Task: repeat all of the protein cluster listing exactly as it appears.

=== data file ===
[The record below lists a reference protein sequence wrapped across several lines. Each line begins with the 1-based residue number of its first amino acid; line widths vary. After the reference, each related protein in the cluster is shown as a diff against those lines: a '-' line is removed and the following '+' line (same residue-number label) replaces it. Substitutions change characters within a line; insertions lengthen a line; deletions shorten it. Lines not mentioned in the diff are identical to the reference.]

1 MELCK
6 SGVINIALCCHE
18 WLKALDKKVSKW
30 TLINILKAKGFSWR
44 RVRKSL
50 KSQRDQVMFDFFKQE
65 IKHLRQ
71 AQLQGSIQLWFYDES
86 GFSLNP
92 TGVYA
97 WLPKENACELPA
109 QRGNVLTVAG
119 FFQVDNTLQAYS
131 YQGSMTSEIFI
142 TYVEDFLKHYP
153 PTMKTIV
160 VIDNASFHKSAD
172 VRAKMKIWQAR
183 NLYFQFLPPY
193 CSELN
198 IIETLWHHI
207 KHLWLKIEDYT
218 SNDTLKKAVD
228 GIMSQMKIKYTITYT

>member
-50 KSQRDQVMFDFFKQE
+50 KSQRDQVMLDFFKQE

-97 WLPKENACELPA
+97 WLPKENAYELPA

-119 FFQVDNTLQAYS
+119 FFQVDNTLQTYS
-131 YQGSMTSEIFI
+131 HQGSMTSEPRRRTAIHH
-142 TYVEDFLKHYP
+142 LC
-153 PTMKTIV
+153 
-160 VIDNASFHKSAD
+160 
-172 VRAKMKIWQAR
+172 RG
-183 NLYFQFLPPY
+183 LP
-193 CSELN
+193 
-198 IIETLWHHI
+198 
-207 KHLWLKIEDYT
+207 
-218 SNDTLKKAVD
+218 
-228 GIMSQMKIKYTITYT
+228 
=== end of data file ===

[The record below lists a reference protein sequence wrapped across several lines. Each line begins with the 1-based residue number of its first amino acid; line widths vary. After the reference, each related protein in the cluster is shown as a diff against those lines: a '-' line is removed and the following '+' line (same residue-number label) replaces it. Substitutions change characters within a line; insertions lengthen a line; deletions shorten it. Lines not mentioned in the diff are identical to the reference.]

1 MELCK
6 SGVINIALCCHE
18 WLKALDKKVSKW
30 TLINILKAKGFSWR
44 RVRKSL
50 KSQRDQVMFDFFKQE
65 IKHLRQ
71 AQLQGSIQLWFYDES
86 GFSLNP
92 TGVYA
97 WLPKENACELPA
109 QRGNVLTVAG
119 FFQVDNTLQAYS
131 YQGSMTSEIFI
142 TYVEDFLKHYP
153 PTMKTIV
160 VIDNASFHKSAD
172 VRAKMKIWQAR
183 NLYFQFLPPY
193 CSELN
198 IIETLWHHI
207 KHLWLKIEDYT
218 SNDTLKKAVD
228 GIMSQMKIKYTITYT

>member
-50 KSQRDQVMFDFFKQE
+50 KSQRDQVMLDFFKQE

-97 WLPKENACELPA
+97 WLPKENAYELPA

-119 FFQVDNTLQAYS
+119 FFQVDNTLQTYS
-131 YQGSMTSEIFI
+131 HQGSMTSEPRRRTAIHH
-142 TYVEDFLKHYP
+142 LC
-153 PTMKTIV
+153 
-160 VIDNASFHKSAD
+160 
-172 VRAKMKIWQAR
+172 RG
-183 NLYFQFLPPY
+183 LP
-193 CSELN
+193 
-198 IIETLWHHI
+198 
-207 KHLWLKIEDYT
+207 
-218 SNDTLKKAVD
+218 
-228 GIMSQMKIKYTITYT
+228 